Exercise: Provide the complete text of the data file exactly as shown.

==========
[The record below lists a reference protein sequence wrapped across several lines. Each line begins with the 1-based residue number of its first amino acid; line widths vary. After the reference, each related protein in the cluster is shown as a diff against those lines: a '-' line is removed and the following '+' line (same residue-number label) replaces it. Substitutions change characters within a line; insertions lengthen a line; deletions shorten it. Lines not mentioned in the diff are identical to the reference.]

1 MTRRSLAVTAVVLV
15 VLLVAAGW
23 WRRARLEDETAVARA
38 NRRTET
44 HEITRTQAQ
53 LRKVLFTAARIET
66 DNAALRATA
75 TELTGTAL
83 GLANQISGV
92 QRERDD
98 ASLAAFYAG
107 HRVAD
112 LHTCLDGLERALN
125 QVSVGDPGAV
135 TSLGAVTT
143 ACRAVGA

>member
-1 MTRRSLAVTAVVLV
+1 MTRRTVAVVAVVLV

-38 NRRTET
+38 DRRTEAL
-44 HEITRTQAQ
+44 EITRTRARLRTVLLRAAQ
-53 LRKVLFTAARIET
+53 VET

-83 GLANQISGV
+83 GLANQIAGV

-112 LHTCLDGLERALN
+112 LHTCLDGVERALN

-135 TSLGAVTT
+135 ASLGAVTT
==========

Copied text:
[The record below lists a reference protein sequence wrapped across several lines. Each line begins with the 1-based residue number of its first amino acid; line widths vary. After the reference, each related protein in the cluster is shown as a diff against those lines: a '-' line is removed and the following '+' line (same residue-number label) replaces it. Substitutions change characters within a line; insertions lengthen a line; deletions shorten it. Lines not mentioned in the diff are identical to the reference.]

1 MTRRSLAVTAVVLV
15 VLLVAAGW
23 WRRARLEDETAVARA
38 NRRTET
44 HEITRTQAQ
53 LRKVLFTAARIET
66 DNAALRATA
75 TELTGTAL
83 GLANQISGV
92 QRERDD
98 ASLAAFYAG
107 HRVAD
112 LHTCLDGLERALN
125 QVSVGDPGAV
135 TSLGAVTT
143 ACRAVGA

>member
-1 MTRRSLAVTAVVLV
+1 MTRRTVAVVAVVLV

-38 NRRTET
+38 DRRTEAL
-44 HEITRTQAQ
+44 EITRTRARLRTVLLRAAQ
-53 LRKVLFTAARIET
+53 VET

-83 GLANQISGV
+83 GLANQIAGV

-112 LHTCLDGLERALN
+112 LHTCLDGVERALN

-135 TSLGAVTT
+135 ASLGAVTT